“Making Kim beautiful will have weakened her ancestress. As long as she has no source of power, that’s to our advantage.”

I didn’t tell Mother that I spent a while kissing Kim. I looked at the cards and with the look that Mother gave me, she probably already knew.

Mother said, “The only weakness we know about Kim’s ancestress is her vanity. Bur, we need to learn more. You stay near me. That’s the only way either of us will be safe.”

We walked halfway to Kim’s house, and Mother stopped and looked me over. “You have quite a bit more presence. Did anything else happen this week?”

I didn’t really want to confess to digging up my great-grandfather. “Dad, Grandfather, and Great-Gramps have all been showing up in mirrors.”

Mother asked, “Can you talk with them?”

I nodded.

Mother said, “Let’s go ask your grandfather. He may know how to deal with Kim’s ancestress.”

I said, “There’s a cave behind the blown-up explosives shed. He hid his papers there. He wanted me to get them.”

Mother said, “Let’s go now.”


As we approached, we could hear Kimberly talking. “Great, this light’s dead. Can you make it work again?”

Mrs. Thompson said, “Those were the last batteries.”

Kimberly said, “Don’t mouth off to me. Make us some torches.”

Mrs. Thompson said, “I have a box of emergency candles. I also have a few for the dining table.”

Kimberly said, “We need torches. The candles will help, but we need more light.”

Mother stopped me and we hid behind some rocks with scrubby bushes growing around them.

Kimberly said, “So, you don’t even know how to make a torch. Figures. Go get tallow, cloth strips, and some solid sticks. And some wire. I’ll stay here and make sure that Burgess doesn’t beat me to his grandfather’s research.”

We watched as Mrs. Thompson went up the hill.

Mother whispered to me, “Stay here.”

She ran up the hill after Mrs. Thompson.

I sat behind the rock for a bit until I saw Kimberly climbing the hill. She got up out of the hollow where the explosives shack used to be and walked toward me.

She said, “There’s no point in hiding, my little Marvel.”

She got closer and she was devastating. The thin dress she wore was like a second skin, and she wasn’t wearing a bra. I had no choice. I ran up the hill to hide behind my mother.

I caught up with Mother and Mrs. Thompson before Kimberly got to us.

Mother yelled to Mrs. Thompson, “Go!”

Mrs. Thompson asked, “You’ll try to save my daughter?”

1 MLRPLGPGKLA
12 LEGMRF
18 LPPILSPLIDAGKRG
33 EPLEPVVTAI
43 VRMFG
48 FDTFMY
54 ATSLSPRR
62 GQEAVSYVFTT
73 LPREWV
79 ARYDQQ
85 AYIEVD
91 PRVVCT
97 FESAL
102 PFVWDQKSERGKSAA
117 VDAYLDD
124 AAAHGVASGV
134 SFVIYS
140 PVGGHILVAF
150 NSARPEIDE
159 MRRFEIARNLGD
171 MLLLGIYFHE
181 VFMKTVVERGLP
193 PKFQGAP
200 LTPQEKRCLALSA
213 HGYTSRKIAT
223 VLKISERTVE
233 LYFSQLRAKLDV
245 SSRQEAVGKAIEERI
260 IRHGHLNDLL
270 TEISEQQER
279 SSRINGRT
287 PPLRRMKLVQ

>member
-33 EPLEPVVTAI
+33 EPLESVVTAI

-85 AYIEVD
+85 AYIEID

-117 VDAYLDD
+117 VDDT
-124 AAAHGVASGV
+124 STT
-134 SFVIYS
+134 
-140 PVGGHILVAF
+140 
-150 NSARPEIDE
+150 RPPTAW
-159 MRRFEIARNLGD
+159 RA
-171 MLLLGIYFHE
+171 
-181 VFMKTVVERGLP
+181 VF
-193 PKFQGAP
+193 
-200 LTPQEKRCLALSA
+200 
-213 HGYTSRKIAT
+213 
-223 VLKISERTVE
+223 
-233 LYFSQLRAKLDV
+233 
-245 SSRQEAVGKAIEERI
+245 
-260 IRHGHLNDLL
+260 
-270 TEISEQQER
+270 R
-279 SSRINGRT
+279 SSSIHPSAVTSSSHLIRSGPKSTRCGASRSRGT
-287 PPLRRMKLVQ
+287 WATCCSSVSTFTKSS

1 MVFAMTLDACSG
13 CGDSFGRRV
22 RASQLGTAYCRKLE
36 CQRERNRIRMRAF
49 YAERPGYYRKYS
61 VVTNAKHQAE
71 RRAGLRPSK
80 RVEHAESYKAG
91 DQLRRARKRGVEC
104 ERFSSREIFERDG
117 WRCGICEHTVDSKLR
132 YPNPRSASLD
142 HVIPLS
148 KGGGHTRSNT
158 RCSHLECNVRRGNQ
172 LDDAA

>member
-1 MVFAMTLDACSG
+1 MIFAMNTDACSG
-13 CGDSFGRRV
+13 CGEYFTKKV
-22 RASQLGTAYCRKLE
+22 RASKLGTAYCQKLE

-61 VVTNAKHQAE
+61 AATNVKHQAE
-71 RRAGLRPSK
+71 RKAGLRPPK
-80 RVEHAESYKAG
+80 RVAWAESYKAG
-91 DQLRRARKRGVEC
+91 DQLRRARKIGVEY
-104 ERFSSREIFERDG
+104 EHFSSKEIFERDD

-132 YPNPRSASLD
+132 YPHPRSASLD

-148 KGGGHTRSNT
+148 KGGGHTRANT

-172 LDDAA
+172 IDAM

I yelled, “As best we can.”

Mrs. Thompson ran to her house.

I stood behind my mother. Kimberly stopped and laughed. She was even prettier when she laughed.

Kimberly said, “I’m not going to hurt my little mama’s boy. I just want to play with him.”

Mother opened her purse, took out her compact, and handed it to me. She took out her silver letter opener.

I asked, “Why makeup?”

She said, “It’s a mirror.”

I opened it and looked in the reflection. Dad and Grandfather were both behind me.

Mother asked, “Are they here?” She looked in the mirror.

Dad said, “Not that it means anything. You cremated me.”

Mother said, “You messed up a spell and killed yourself. That was the only way to keep the curse from spreading.”

Dad said, “Like I care.”

Mother said, “You’re even worse now that you’re dead.”

Grandfather said to Mother, “I tried to warn you.”

Kimberly was laughing. She laughed exquisitely.

Mother asked me, “Is your great-grandfather there?”

I said, “No.”

Mother asked, “How do we get him? He may know how to solve this.”

Kimberly said, “My big strong boy shouldn’t be so scared. He can probably hold me down, and all I’ll be able to do is struggle in his big strong arms.”

Mother said, “Stay behind me, Burgess.”

I wasn’t about to do anything else. I wanted to, but I wouldn’t.

Mother said to Kimberly, “It’s not happening.”

Kimberly pouted. “Disappointing. I was really looking forward to squirming.”

I wanted to kiss that pout. I looked back in the mirror. I looked up at the moon. It still looked full, but the sun was shining bright. I wasn’t sure how full a moon needed to be for the magic to work. I opened my shirt and the orb appeared. Kimberly looked at it with greed.

Great-Gramps looked out of the mirror. “Boy, I see you got the pendant. And now you want help with an evil witch. Son, that’s the whole point of magic. Why the hell are you struggling? I just wish we had witches that looked like that back in the old days. Hell, stop struggling and have some fun. She has to keep you alive and happy to keep using you. What’s your issue?”

Great-Gramps faded from view and was replaced by Grandfather.

Grandfather says, “Good. Your dad decided to follow his grandfather and try to beg him for help. So it’s just us, at least for a while. Burgess, get us to a big mirror.”

I led the way to our house. Mother stayed between Kimberly and me and kept her letter opener handy. Kimberly followed and seemed amused by it all. As we got close, Kimberly sped up and circled around us. Mother stayed between Kimberly and me. Kimberly laughed, ran to the door, and went into the house.

Mother yelled, “No one invited you in.”

Kimberly left the door open.

Quietly, I said, “Dance hall.”